As a psychologist, I am a mandated reporter. Although the exact duty varies from state to state, generally, if someone walks into my office and says she is going to kill herself, and I believe it's a credible statement, I have to report this to an authority who could take steps to prevent harm. Other mandated reporters-and this is relevant for self-harm and harm to others-include clergy, teachers, doctors, EMTs, protective service workers, camp counselors, and commercial film processors.) In my work in nursing homes, if someone says he is going to kill himself, even if he is a stroke victim with limited means for self-harm, I have to report it-usually to the unit nurses-who will then observe the resident-typically with 15 minute checks, sometimes with a person in the room. (Often understaffed, I'll soon get requests to go and see the resident and please say he's no longer dangerous to ourselves so we can pick up the pace of more important stuff like changing diapers.)
But even though there is a limited class of mandated reporters-typically those who may become aware of people at risk through their professional role-the man or woman in the street has no legal duty to prevent someone from harming himself (or harming others).
If you see someone about to jump in front of a train, you're perfectly within your rights to watch it happen.
The law is quite Szaszian here. You are left with only a moral responsibility, if you feel it, to stop the jumper.
Many people would find it hard to resist the impulse of preventing the leap in front of the train. But it's not clear whether that would be a moral impulse-that we're doing it because we believe suicide is wrong. You or I might be just as likely to stop the jumper to avoid the emotional trauma of experiencing the death of another. There is a reason counselors are offered to people who experience deaths-whether they be first responders or innocent bystanders. Who wants ignore a suicide and experience the post-traumatic stress of nightmare and flashbacks?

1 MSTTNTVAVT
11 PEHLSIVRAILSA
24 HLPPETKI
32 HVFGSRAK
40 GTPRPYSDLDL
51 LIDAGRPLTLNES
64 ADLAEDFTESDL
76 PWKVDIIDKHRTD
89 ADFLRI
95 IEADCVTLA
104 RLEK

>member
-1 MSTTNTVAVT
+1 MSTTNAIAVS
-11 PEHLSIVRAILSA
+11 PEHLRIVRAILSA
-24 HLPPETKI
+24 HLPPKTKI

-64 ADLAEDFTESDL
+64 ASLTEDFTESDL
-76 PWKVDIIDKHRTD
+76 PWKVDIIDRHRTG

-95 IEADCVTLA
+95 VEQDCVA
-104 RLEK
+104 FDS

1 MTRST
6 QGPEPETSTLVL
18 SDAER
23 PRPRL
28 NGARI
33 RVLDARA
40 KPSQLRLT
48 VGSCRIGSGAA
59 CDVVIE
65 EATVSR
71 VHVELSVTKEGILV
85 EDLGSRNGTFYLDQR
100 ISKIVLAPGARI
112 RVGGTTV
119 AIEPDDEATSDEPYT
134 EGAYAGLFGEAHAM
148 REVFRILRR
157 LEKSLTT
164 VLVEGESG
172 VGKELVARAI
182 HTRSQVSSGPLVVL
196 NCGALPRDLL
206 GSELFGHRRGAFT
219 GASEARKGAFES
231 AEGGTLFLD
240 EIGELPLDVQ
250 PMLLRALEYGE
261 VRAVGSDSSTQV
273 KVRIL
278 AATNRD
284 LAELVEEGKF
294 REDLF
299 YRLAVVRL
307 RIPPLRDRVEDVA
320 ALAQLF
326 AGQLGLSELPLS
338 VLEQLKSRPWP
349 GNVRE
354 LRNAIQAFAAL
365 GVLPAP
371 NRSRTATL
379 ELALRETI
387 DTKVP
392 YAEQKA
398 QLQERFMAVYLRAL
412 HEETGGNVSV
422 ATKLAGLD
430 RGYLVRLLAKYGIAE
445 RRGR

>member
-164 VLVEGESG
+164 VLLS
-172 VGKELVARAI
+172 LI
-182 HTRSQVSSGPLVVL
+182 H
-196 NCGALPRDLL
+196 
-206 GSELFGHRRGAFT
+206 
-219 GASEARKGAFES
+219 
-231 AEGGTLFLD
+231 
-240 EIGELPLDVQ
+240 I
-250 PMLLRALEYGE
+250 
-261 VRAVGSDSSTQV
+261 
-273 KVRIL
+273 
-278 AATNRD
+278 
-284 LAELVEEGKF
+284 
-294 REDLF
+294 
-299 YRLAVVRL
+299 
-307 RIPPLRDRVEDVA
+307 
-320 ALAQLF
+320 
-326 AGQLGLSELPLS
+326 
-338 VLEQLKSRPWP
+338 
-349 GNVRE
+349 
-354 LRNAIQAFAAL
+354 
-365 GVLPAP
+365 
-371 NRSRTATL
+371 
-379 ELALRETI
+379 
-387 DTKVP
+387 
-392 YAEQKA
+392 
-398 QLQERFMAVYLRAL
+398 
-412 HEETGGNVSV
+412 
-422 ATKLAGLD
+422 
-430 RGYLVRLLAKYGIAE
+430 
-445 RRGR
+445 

But what if it's not the case of a jumper to whom we react on an impulse-whether that impulse is moral or self-protective? What if you have a significant other or a roommate who is at risk for suicide?
Aside from the difficulties involved it would be illegal for you to tie up your roommate or slip anti-depressants into his lunch. The government will tie him down or drug him for you. Although you have no duty, you could call the police and if they agree that your roommate is potentially dangerous to himself, they could bring him to an emergency room against his will where a psychiatrist could involuntarily place him in a psychiatric ward. After 3-5 days, depending on the jurisdiction, your roommate would have a hearing, with legal representation, but if a judge found him still dangerous, he could be committed for treatment. Against his will he could be medicated or even given shock treatment-electro convulsive therapy.
You might feel bad about this, but your roommate would have a hard time suing you about it, if the initial institutionalization decision by the police where based on your reporting in good faith.
Ironically, a motivated people, those who really want to kill themselves, once institutionalized, learn to keep their mouths shut. They know they will be locked up if they talk about it.
So your roommate comes home and he's still depressed, but denies ever wanting to kill himself. He could be committed for simple mental illness, but it's much tougher. You're back to thinking about slipping the antidepressant in his morning coffee.
Someone who is truly determined cannot be stopped, and the truly determined may or may not be among the significant numbers for whom otherwise effective treatments are useless. For some people depression-and the possibility of suicide-is characterological, more like a personality disorder such as psychopathy or pedophilia, for which there is no reliable treatment.
Should we do the same for the intractably suicidal?
My book, Nasty, Brutish, and Long: Adventures In Eldercare (Avery/Penguin, 2009), was a Finalist for the 2010 Connecticut Book Award. Click here to read the first chapter It provides a unique, insider's perspective on aging in America. It is an account of my work as a psychologist in nursing homes, the story of caregiving to my frail, elderly parents--all to the accompaniment of ruminations on my own mortality. Thomas Lynch, author of The Undertaking, calls it "A book for policy makers, caregivers, the halt and lame, the upright and unemcumbered: anyone who ever intends to get old."